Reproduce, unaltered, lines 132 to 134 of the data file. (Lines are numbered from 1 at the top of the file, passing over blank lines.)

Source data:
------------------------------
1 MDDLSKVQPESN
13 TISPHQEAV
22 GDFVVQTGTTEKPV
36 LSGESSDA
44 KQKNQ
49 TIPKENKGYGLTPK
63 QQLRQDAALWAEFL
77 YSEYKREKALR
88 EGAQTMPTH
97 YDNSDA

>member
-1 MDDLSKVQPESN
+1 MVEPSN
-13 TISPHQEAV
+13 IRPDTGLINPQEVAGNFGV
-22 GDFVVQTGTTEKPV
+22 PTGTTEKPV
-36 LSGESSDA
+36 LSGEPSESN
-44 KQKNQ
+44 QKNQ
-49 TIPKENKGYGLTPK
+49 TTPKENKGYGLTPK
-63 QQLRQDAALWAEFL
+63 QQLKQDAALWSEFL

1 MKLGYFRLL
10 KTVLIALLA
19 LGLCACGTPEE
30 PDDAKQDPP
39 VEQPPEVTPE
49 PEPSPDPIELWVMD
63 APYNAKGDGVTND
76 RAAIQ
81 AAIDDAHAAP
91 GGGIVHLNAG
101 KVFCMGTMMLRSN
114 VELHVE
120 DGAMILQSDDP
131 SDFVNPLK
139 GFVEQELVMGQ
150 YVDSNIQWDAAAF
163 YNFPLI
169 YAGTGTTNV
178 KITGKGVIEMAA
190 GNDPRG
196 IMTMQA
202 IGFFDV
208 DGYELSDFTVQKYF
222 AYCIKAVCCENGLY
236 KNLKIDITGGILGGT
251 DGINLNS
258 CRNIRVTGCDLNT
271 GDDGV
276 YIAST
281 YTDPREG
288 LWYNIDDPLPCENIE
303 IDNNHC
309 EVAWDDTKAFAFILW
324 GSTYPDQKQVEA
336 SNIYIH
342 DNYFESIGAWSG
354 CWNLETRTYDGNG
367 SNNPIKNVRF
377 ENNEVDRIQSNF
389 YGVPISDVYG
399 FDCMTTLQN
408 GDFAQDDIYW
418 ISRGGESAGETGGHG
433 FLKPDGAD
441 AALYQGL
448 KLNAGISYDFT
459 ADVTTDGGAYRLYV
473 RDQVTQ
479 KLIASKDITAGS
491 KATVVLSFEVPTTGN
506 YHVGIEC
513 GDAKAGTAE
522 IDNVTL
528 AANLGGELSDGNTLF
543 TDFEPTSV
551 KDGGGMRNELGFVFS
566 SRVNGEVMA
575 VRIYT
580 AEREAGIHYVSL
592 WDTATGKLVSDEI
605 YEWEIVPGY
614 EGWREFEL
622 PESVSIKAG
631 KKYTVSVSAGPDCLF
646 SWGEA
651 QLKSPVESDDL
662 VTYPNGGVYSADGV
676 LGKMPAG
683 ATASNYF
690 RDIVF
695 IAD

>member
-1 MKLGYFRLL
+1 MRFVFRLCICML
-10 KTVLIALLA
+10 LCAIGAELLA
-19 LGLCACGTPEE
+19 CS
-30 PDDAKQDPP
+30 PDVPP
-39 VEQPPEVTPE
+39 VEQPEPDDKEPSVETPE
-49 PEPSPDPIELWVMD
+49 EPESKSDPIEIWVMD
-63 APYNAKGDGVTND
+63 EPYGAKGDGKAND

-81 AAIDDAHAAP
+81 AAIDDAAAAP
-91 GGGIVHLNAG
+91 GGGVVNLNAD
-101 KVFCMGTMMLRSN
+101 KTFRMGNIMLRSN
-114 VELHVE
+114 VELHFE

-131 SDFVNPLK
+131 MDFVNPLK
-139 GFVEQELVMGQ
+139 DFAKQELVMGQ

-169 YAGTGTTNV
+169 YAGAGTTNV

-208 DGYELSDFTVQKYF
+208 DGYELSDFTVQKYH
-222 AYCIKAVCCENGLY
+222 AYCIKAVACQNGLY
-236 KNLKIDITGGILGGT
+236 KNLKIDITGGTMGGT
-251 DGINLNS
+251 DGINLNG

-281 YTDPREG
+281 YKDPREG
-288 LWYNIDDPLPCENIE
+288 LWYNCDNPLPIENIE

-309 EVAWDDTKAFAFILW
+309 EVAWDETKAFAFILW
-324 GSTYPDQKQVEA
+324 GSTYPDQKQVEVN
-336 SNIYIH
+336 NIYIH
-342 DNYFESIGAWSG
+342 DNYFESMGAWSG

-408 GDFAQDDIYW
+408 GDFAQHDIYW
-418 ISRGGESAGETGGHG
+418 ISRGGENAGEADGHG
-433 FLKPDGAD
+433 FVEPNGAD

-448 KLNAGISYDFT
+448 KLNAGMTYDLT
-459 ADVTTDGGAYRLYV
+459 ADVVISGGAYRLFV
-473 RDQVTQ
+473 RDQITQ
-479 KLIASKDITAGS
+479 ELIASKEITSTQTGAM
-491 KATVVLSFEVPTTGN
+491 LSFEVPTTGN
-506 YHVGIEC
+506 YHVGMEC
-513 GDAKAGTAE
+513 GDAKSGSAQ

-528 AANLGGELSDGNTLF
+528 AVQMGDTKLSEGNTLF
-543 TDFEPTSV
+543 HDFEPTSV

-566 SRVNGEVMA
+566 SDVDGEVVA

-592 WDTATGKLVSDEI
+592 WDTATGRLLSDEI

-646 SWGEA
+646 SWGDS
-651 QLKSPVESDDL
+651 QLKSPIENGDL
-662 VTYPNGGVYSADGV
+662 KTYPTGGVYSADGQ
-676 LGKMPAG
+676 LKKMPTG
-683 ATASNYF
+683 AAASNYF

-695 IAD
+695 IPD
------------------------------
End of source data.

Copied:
-251 DGINLNS
+251 DGINLNG

-281 YTDPREG